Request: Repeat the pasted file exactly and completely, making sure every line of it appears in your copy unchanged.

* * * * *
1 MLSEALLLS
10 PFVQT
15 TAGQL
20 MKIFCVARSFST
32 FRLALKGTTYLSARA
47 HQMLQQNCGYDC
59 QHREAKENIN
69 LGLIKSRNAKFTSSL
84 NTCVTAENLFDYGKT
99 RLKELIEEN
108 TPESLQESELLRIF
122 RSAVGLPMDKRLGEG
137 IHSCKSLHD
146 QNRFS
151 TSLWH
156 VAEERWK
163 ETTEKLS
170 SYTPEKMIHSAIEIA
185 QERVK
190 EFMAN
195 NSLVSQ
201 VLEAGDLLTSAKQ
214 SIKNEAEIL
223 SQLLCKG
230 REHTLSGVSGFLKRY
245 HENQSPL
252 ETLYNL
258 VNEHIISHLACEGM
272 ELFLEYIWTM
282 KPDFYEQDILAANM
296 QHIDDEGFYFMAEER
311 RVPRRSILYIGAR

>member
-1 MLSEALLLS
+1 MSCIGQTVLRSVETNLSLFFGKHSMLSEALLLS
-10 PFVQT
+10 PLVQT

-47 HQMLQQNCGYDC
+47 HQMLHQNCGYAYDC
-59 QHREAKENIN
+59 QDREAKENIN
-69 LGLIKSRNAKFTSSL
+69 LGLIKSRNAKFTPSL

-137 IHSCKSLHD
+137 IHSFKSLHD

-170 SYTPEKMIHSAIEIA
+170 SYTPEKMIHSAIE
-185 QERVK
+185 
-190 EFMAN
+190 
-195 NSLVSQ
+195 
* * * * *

1 MLSEALLLS
10 PFVQT
15 TAGQL
20 MKIFCVARSFST
32 FRLALKGTTYLSARA
47 HQMLQQNCGYDC
59 QHREAKENIN
69 LGLIKSRNAKFTSSL
84 NTCVTAENLFDYGKT
99 RLKELIEEN
108 TPESLQESELLRIF
122 RSAVGLPMDKRLGEG
137 IHSCKSLHD
146 QNRFS
151 TSLWH
156 VAEERWK
163 ETTEKLS
170 SYTPEKMIHSAIEIA
185 QERVK
190 EFMAN
195 NSLVSQ
201 VLEAGDLLTSAKQ
214 SIKNEAEIL
223 SQLLCKG
230 REHTLSGVSGFLKRY
245 HENQSPL
252 ETLYNL
258 VNEHIISHLACEGM
272 ELFLEYIWTM
282 KPDFYEQDILAANM
296 QHIDDEGFYFMAEER
311 RVPRRSILYIGAR

>member
-1 MLSEALLLS
+1 MSCIGQTVLRSVETNLSLFFGKHSMLSEALLLS
-10 PFVQT
+10 PLVQT

-47 HQMLQQNCGYDC
+47 HQMLHQNCGYAYDC
-59 QHREAKENIN
+59 QDREAKENIN
-69 LGLIKSRNAKFTSSL
+69 LGLIKSRNAKFTPSL

-137 IHSCKSLHD
+137 IHSFKSLHD

-170 SYTPEKMIHSAIEIA
+170 SYTPEKMIHSAIE
-185 QERVK
+185 
-190 EFMAN
+190 
-195 NSLVSQ
+195 